Macroeconomics: The Day Ahead for 26 October

  • Light data schedule has Australia CPI to digest, US Goods Trade Balance and New Home Sales ahead; focus on busy day for earnings, as BoC gets week’s run of G7 policy meetings under way; Italy, UK and US debt auctions and EIA inventories
  • BoC rate decision; market priced for 75 bps, consensus sees 50 bps, BoC likely to lean to not disappointing market; forecasts set for downgrade, signal slower tightening pace
  • Fed pivot: house prices and labour differential start to make case for Fed toning down hawkish rhetoric, but cautious communication key

EVENTS PREVIEW

While the run of Q3 earnings around the world remains a focal point, it is the political shifts in the UK and China, the war in Ukraine, along with ongoing speculation on when and where the Fed might to ease back on monetary policy tightening, which are the key themes. The day’s statistical run is rather light and unlikely to have anything more than a passing impact, with just Australia’s CPI to digest ahead of French Consumer Confidence, US Goods Trade Balance and New Home Sales (the former likely to prompt some last minute revisions to forecasts for tomorrow’s advance Q3 GDP data). The Bank of Canada kicks off this week’s run of G7 rate decisions, while rates are seen on hold in Brazil, and the Bank of Namibia is likely to mirror the recent SARB decision and hike rates a further 75 bps. Large cap Banks – Barclays, Deutsche, Santander, Standard Chartered and Unicredit – and a host of other non-financials – BASF, Heineken, Iberdrola, Mercedes Benz, Puma and Royal Unibrew – top a busy run of European corporate earnings, while across the pond Boeing, Ford, Hilton Worldwide, Seagate and Twitter are likely to be grabbing some of the headlines. Govt bond supply takes the form of UK 7-yr, Italian 2-yr and inflation-linked, and US 5-yr and 2-yr FRN, while the focus in the weekly EIA petroleum inventories will be on products (seasonally super low) rather than crude. Notably the tension between the US and Saudi Arabia, following the OPEC+ production cut, rose a little further yesterday as the Saudi Energy Minister stated at the Riyadh Summit (aka ‘Davos in the Desert’) “People are depleting their emergency stocks and using them to manipulate the market when their original purpose was to alleviate supply shortages” (without directly naming the US), adding that ‘using emergency stocks may become painful in the months to come”, while echoing IEA’s Fatih Birol in saying ‘the current crisis may be the worst energy crisis”.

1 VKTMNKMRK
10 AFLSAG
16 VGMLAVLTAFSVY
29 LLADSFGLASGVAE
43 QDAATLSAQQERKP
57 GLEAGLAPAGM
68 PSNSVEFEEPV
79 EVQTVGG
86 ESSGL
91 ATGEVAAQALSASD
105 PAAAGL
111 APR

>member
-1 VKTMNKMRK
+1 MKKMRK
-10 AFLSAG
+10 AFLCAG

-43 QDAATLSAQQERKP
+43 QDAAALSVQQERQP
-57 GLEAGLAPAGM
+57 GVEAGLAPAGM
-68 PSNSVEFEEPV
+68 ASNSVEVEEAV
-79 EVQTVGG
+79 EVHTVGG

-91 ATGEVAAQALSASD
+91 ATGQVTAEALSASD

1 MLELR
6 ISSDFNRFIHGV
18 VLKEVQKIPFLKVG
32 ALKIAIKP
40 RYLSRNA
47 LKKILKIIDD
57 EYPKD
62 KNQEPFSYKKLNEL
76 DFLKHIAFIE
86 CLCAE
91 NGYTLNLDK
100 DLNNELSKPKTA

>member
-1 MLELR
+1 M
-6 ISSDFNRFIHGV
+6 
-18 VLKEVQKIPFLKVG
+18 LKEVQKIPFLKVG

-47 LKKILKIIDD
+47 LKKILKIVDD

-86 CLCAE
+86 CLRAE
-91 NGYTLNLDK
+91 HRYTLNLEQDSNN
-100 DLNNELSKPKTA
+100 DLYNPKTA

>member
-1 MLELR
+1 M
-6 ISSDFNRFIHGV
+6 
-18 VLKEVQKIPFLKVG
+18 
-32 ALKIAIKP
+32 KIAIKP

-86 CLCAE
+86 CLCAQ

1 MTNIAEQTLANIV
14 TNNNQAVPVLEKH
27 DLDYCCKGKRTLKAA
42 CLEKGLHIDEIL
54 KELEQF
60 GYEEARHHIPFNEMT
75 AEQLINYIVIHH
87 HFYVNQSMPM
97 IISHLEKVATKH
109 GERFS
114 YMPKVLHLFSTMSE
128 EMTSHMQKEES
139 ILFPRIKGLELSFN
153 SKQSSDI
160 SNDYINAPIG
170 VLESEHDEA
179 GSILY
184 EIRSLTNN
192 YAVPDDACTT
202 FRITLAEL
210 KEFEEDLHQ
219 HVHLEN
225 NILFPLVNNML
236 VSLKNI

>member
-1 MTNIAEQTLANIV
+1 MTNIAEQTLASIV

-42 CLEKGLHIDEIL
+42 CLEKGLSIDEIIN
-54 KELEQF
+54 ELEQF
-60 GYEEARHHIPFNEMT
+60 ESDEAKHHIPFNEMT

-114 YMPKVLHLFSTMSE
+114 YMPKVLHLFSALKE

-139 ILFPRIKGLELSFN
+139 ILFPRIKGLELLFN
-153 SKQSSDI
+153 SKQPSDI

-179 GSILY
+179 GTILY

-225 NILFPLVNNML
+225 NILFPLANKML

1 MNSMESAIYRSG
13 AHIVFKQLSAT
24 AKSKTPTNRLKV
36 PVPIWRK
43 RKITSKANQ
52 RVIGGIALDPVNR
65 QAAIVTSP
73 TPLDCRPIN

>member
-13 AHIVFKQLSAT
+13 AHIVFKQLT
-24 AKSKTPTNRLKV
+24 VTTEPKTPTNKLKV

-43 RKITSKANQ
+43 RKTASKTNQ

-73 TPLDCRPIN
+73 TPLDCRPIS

** Canada – BoC rate decision **

By contrast to the ECB and BoJ, there is some ambivalence about the size of this week’s BoC rate hike, with the consensus looking for 50 bps to 3.75%, while markets are priced above 4.0%, with a further two 25 bps hikes seen in December and January.

BoC rate expectations by meeting

Much may depend on how much the accompanying Monetary Policy Report (MPR) revises down growth and inflation forecasts relative to July, as is widely anticipated. The BoC may above all be mindful of not adding to downward pressure on the CAD with a smaller hike, though this will have to be balanced against what has a dramatic slump in the domestic housing market since it started to hike aggressively.

** U.S.A. – Fed pivot? **

Yesterday’s run of data perhaps opens up a window for the Fed to temper its hawkish, despite the fact that Friday’s (backward looking) PCE deflators will hardly offer any such support. The accelerated fall in house prices (CoreLogic CS posting a record fall of -1.3% m/m following July’s -0.7%, FHFA -0.7% following -0.6%) renders the lingering upward pressure on OER an irrelevance. That said, the Wages component of Friday’s Employment Cost Index would remain a key bar to any move to ease up on their rhetoric, if as seems likely it accelerates from Q2’s already high 1.4% q/q. While the drop in Consumer Confidence was a little large than expected, it remains well above its July low, but the relatively sharp fall in the Labour Differential from September’s 38.1 to a still robust 32.5, but below pre-pandemic peaks and a long way below March’s 47.1 suggesting a more significant easing in the labour market. As was signalled by Brainard’s speech (and all the commentary from Yellen on Treasury market liquidity issues), Financial Conditions are moving towards centre stage in the FOMC’s policy considerations, with the GS Financial Conditions measure above the 2018 pivot level (see chart). Clearly the Fed does not want to trigger a sharp easing in conditions, as it gets closer to its rate peak, thus emphasizing that once that apex is reached, there will be no about turn for a protracted, in contrast to 2019 and before. FX markets have probably been burnt one too many times this year in trying to discount a Fed pivot, and it remains the case that a change in the USD’s fortunes requires not only some tempering of Fed speak, but also some tentative signs of the BoJ relenting on its super easy policy stance – as ever, it does take two to tango.

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ADM Investor Services International Limited, registered in England No. 2547805, is authorised and regulated by the Financial Conduct Authority [FRN 148474] and is a member of the London Stock Exchange. Registered office: 3rd Floor, The Minster Building, 21 Mincing Lane, London EC3R 7AG.                  

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